With the introduction of Clyde, a new conversational AI, Discord is expanding its AI capabilities.
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A wide range of new AI tools and experiments, including an updated chatbot powered by OpenAI, were introduced by the well-known chat platform Clyde on Thursday, along with the announcement of Clyde’s AI makeover.
Discord has emerged as a go-to place for folks wishing to have group talks about subjects like gaming, pets, anime, coding, and other intellectual activities, even if you don’t use it frequently or at all. Every month, 150 million individuals chat on Discord, according to the company.
It’s also developed into a significant hub for the production of AI content, with Discord reporting that 30M people experience AI apps on the network each month.
While the DALL-E 2 AI image generating tool from OpenAI is already widely known, Discord users have been using Midjourney’s generative AI image tools for just as long. The community enhancement in Discord that centers on the creation of AI content, though, is what sets it apart.
Discord offers “AI at your fingertips, together,” as CEO Jason Citron put it on Tuesday.
The OpenAI-enhanced Clyde is being released by Discord as a free public experiment starting next week.
Clyde uses OpenAI’s big language model to converse, similar to Bing’s new Chatbot. When Clyde is invoked, you can choose to use him on your server and in your group. After that, you can start asking him questions much like you would with ChatGPT.
The distinction is that Clyde must be aware of group conversation dynamics because it functions in the chat environment of Discord. Clyde won’t just jump into a group chat and start talking, but he will be able to participate if it is mentioned. Clyde behaves like a genuine Discord user and has the ability to respond with GIFs and emojis (ChatGPT in Bing can use emojis, but not GIFs).
Clyde can conduct research to resolve a conflict or provide a hand on the team project. Admins can quickly disable Clyde, just like they can with anything else on Discord.
Discord’s Citron stated before the announcements that they work hard to make all of this possible “in a safe and trustworthy environment,” despite the fact that we have witnessed a lot of AI chatbot abuse.
Other AI research
In addition to conversation, Discord is actively integrating AI capabilities across the entire platform. Many of these features will be available as restricted experiments starting next week.
Discord is improving its AutoMod tool, which already employs preset keywords to aggressively block content from group chats, to aid server administrators. This new version of AutoMod leverages AI to take proactive moderation a step further.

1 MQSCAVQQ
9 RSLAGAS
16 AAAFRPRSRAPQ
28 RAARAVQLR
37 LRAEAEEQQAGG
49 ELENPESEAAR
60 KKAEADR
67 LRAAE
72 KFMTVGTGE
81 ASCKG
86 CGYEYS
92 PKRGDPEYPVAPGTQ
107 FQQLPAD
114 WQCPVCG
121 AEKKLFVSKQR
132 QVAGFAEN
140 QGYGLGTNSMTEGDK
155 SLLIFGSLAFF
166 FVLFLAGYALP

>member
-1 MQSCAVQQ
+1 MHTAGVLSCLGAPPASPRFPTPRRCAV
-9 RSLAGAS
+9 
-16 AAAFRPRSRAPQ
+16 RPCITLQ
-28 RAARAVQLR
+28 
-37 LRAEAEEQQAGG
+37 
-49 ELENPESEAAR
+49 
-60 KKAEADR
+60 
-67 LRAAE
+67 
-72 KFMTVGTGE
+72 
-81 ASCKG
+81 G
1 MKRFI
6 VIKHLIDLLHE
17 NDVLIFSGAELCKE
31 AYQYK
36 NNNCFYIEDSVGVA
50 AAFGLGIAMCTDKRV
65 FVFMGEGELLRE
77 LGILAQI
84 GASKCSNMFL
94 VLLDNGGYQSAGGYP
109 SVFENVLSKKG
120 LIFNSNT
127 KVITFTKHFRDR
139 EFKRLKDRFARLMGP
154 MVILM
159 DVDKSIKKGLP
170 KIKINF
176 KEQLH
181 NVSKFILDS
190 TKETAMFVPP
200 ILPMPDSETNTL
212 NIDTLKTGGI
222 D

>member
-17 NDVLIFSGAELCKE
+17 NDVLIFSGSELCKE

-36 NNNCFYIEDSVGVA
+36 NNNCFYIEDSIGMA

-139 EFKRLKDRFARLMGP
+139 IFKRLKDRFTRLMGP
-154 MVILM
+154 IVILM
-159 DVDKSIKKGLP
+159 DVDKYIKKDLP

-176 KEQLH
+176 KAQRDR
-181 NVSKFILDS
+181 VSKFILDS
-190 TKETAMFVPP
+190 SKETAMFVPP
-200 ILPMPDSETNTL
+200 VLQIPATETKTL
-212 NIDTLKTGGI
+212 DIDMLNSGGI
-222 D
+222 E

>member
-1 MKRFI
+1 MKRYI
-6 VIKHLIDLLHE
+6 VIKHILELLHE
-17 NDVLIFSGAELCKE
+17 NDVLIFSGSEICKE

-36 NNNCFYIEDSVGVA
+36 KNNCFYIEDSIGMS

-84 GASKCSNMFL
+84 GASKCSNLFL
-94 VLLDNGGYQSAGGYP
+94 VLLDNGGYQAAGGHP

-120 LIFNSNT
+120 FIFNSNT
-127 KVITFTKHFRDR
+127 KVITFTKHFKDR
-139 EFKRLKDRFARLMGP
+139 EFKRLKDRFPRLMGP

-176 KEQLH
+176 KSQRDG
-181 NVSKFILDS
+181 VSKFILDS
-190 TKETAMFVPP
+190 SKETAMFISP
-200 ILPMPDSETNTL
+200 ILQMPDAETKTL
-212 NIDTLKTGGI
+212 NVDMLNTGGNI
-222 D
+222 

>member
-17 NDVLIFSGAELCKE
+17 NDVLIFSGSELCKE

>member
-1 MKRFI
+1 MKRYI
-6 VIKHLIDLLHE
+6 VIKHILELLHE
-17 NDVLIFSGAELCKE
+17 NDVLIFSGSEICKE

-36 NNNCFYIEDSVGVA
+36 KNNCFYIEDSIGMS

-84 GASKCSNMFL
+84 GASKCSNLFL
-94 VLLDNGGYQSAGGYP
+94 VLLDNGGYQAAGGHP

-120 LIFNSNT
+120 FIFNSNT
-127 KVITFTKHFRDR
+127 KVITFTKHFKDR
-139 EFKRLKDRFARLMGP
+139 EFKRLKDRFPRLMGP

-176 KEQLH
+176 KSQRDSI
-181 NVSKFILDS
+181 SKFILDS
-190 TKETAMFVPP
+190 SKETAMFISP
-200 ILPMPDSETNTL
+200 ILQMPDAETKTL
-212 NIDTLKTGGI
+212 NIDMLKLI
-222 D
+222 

For instance, if you stated in your group chat that the group forbade self-promotion or discussion of subjects other than the primary one, which might be sailboats, AutoMod AI might utilize that post to remove messages that flouted the guidelines. Even if the post is written in another language, it still manages to do it.
Since nobody can spend their entire day monitoring Discord chats, which are frequently fairly active, Discord has added a Conversations Summary Experiment. As the name implies, it can look back earlier Discord chats with a prompt to reveal who was conversing and the context of every message.
You can ask the AI to summarize the prior chat activity to determine what event was being discussed and whether you wish to go, for instance, if someone asks you whether you’re coming to “the event on Saturday” at the end of a lengthy chat.
We also got a sneak peek at a few intriguing AI products, one geared toward productivity and the other purely for fun.
The Avatar Remix App enables you to use a prompt to update a group member’s avatar using generative images. Discord demonstrated how it was simple to add a mustache and a birthday cap on two different avatar images. The result is quite smart and realistic. Certainly, there may be some concern about picture exploitation here, but at least the tool can only be used on members of your group who have opted in.
In order to allow developers to fork, mix, and enhance the Remix code, Discord aims to publish the open-source code on GitHub.
A powerful-looking new integrated Whiteboard with AI is also available. It will be the first public, interactive whiteboard in Discord. With the AI integration, you can create expressive, rich graphics with just a few simple sketches and text cues. With these AI image-generation tools, Discord believes it can “address the blank canvas syndrome” that many users experience.
But you have to be on Discord to test out any of these AIs. That entails creating an account, signing up for a server, and either locating existing groups or creating new ones. Discord isn’t difficult, but it might be daunting for newcomers. Nonetheless, you could be motivated to give it a shot by these fascinating tools.